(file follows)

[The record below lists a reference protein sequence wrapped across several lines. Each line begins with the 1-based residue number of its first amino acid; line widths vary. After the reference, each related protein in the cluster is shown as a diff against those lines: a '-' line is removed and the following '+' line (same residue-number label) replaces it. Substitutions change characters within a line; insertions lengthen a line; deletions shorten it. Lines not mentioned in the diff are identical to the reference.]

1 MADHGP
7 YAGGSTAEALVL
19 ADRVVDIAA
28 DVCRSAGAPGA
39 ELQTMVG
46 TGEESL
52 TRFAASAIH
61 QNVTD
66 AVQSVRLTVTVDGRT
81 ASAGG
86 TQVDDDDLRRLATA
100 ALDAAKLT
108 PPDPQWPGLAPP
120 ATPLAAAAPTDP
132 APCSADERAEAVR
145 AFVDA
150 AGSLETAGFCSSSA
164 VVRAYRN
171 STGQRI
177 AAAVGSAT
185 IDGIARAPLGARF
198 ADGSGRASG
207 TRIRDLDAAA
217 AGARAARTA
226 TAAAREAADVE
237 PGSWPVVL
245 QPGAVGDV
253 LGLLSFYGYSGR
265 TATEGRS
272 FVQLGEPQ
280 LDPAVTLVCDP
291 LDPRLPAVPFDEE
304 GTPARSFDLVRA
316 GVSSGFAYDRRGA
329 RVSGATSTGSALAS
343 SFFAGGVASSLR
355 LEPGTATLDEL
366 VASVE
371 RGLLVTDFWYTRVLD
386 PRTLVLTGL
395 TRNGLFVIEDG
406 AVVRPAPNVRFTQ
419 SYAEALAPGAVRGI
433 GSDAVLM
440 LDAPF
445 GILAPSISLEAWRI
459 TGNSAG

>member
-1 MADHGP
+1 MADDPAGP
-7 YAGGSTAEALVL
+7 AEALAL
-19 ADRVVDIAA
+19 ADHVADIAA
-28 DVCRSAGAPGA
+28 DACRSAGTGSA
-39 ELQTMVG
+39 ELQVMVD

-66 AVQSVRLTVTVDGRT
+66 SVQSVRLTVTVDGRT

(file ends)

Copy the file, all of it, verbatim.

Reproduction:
[The record below lists a reference protein sequence wrapped across several lines. Each line begins with the 1-based residue number of its first amino acid; line widths vary. After the reference, each related protein in the cluster is shown as a diff against those lines: a '-' line is removed and the following '+' line (same residue-number label) replaces it. Substitutions change characters within a line; insertions lengthen a line; deletions shorten it. Lines not mentioned in the diff are identical to the reference.]

1 MADHGP
7 YAGGSTAEALVL
19 ADRVVDIAA
28 DVCRSAGAPGA
39 ELQTMVG
46 TGEESL
52 TRFAASAIH
61 QNVTD
66 AVQSVRLTVTVDGRT
81 ASAGG
86 TQVDDDDLRRLATA
100 ALDAAKLT
108 PPDPQWPGLAPP
120 ATPLAAAAPTDP
132 APCSADERAEAVR
145 AFVDA
150 AGSLETAGFCSSSA
164 VVRAYRN
171 STGQRI
177 AAAVGSAT
185 IDGIARAPLGARF
198 ADGSGRASG
207 TRIRDLDAAA
217 AGARAARTA
226 TAAAREAADVE
237 PGSWPVVL
245 QPGAVGDV
253 LGLLSFYGYSGR
265 TATEGRS
272 FVQLGEPQ
280 LDPAVTLVCDP
291 LDPRLPAVPFDEE
304 GTPARSFDLVRA
316 GVSSGFAYDRRGA
329 RVSGATSTGSALAS
343 SFFAGGVASSLR
355 LEPGTATLDEL
366 VASVE
371 RGLLVTDFWYTRVLD
386 PRTLVLTGL
395 TRNGLFVIEDG
406 AVVRPAPNVRFTQ
419 SYAEALAPGAVRGI
433 GSDAVLM
440 LDAPF
445 GILAPSISLEAWRI
459 TGNSAG

>member
-1 MADHGP
+1 MADDPAGP
-7 YAGGSTAEALVL
+7 AEALAL
-19 ADRVVDIAA
+19 ADHVADIAA
-28 DVCRSAGAPGA
+28 DACRSAGTGSA
-39 ELQTMVG
+39 ELQVMVD

-66 AVQSVRLTVTVDGRT
+66 SVQSVRLTVTVDGRT